VAT's impact on a construction business's cash flow

8 June 2022

“Surely VAT has no impact on business cash flow for a VAT registered construction business that can recover all of the VAT pays incurs on its costs?”

The answer may surprise you.

In many construction businesses, VAT is between 30 – 40% of all cash flowing through the business. However, the majority of those businesses don’t spend any of of their resources managing this important cash flow. Simply filing VAT returns and paying any VAT due on time is as far as most businesses ever get in thinking about VAT cash flows.

VAT may very well be the cash flow/working capital iceberg that's lurking below the financial surface of your construction business.

so… Where’S the VAT in your business?

If you try to find VAT in your financial statements or management accounts, all you’ll see is a single figure in the balance sheet that simply summarises the amount you’re due from, or due to, HMRC at that point in time.

So what’s happening here?

VAT’s not typically found anywhere in the profit and loss account of the typical construction business. To find it, you’d need to look at your creditors in the liability section and the debtors in your asset section of your balance sheet.

If you pay VAT on the goods and services you buy, VAT’s embedded in the creditors balance.

If you charge VAT on the goods and services you sell, VAT’s embedded in the debtors balance

HMRC are either owed VAT, or owe you VAT overall, and that net figure’s the VAT balance in the balance sheet.

So, the true picture’s that trade creditors are financing your business in terms of VAT – you’ll still need to pay them as part of their creditors balance. You’re financing your customers’ VAT in terms of the VAT they’re due to pay you as part of your debtors balance.

HMRC’s either a debtor/creditor in terms of VAT you need to pay or recover from them when you file your VAT return.

“So what?”  

If you’re with me so far, you’ll start to see that in a business that pays VAT at 20% on purchases and charges VAT at 20% on sales, knowing what your VAT return periods are, and when they must be filed and VAT paid or recovered, is crucial.

For example, let’s say you invoice a customer VAT on the final day of your quarterly VAT return period. That VAT must be paid over to HMRC whether the customer pays or not – normally in 37 days’ time. However, if you invoiced them one day later, you’d have 127 days normally before you had to pay HMRC. That’s a big cash flow difference.

There’s a special VAT scheme known as ‘cash accounting’. This helps businesses that must wait for customers to settle their invoices and have few variable costs. This allows VAT to be paid to HMRC once payment has been received from the customer.

For some construction businesses, this may not be helpful when they’re paid immediately on application/certification.

There’s simply not enough space in this article to go through all of the steps you could take to improve your VAT cash flow and working capital, but being aware of the impact on VAT on your construction business is an important first step.

Domestic reverse charge on construction services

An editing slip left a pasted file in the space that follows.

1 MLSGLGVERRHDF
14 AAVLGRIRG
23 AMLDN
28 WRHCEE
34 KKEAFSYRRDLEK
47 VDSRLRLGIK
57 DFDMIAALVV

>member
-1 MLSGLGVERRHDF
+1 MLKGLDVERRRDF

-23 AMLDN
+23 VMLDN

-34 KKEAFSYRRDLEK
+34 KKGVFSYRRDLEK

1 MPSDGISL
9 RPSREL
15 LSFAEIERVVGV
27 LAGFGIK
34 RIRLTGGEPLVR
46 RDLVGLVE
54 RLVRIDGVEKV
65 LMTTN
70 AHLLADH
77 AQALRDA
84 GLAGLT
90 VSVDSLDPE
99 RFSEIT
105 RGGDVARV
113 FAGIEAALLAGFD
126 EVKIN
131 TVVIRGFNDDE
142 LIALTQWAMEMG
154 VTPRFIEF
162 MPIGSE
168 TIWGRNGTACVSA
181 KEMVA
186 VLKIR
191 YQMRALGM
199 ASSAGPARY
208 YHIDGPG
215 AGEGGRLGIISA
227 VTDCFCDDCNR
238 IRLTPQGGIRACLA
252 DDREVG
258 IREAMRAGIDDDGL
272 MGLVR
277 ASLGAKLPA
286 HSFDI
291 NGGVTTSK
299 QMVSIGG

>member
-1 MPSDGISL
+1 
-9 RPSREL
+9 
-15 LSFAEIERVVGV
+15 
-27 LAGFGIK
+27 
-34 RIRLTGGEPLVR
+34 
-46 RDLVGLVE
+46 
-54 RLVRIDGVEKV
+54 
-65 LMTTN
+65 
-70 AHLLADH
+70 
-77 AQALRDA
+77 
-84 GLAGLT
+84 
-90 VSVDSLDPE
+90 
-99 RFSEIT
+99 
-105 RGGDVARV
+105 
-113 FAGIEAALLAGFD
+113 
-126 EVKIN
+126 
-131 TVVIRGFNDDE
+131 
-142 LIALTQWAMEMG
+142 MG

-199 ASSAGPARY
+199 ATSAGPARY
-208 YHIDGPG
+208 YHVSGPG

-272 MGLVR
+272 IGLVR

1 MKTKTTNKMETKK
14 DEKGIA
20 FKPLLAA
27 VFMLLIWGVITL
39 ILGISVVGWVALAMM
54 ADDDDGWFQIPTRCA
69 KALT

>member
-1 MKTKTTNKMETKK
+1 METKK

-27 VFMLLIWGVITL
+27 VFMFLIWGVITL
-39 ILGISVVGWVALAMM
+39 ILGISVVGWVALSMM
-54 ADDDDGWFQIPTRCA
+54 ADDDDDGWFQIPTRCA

A quick note for construction businesses that have to use these VAT rules.

These changes to the VAT accounting rules were introduced on 1st April 2021 and resulted in a big change in the VAT cash flow profile of many construction businesses affected.

Some subcontractors found they were left in an overall worse cash flow position. While they still recovered VAT from HMRC on materials purchases, they no longer received the VAT cash inflow on their sales. This is because they were no longer charging VAT on sales to their main contractor and enjoying the use of that cash until the VAT return was filed and paid. Essentially, they found they were paying out VAT to suppliers and no longer collecting any VAT receipts from customers. For such businesses, filing monthly VAT returns could be the quick fix, but it illustrates the strain that the changes put on some construction businesses.

There’s an added complexity from the VAT rules that apply to the liability of residential construction work vs commercial projects and whether your business is providing construction services to an end user.

All of these factors will impact the VAT liability of sales and require some extra thought to understand the VAT cash flow position.


Here are five simple questions I recommend you look at in the first instance…
  1. Should you be filing monthly or quarterly VAT returns? If you’re in a VAT repayment position, perhaps filing monthly would improve your cash flow.
  2. If you’re invoicing customers at a VAT period end, would a day delay help your VAT cash flow without damaging your billing/cash collection position?
  3. Are your finance team booking purchase invoices into your accounting system quickly enough so that any VAT you’re invoiced is being recovered in the correct VAT period? Remember, if you receive a valid purchase invoice with VAT on it, you have the document that supports VAT recovery before you even think about when you’re going to pay it.
  4. Are there large purchase invoices on your senior team’s desks for approval that your finance team are unaware of? Again, if you have a valid VAT invoice, you may be delaying VAT recovery by not getting it logged on your accounting systems.
  5. If customers are long overdue payment (e.g. six months overdue) have you claimed the VAT bad debt relief you may be entitled to? Even if the customer subsequently pays, the VAT cash flow boost might be very welcome.
If you’d like to explore the topic in more detail, please do drop me an email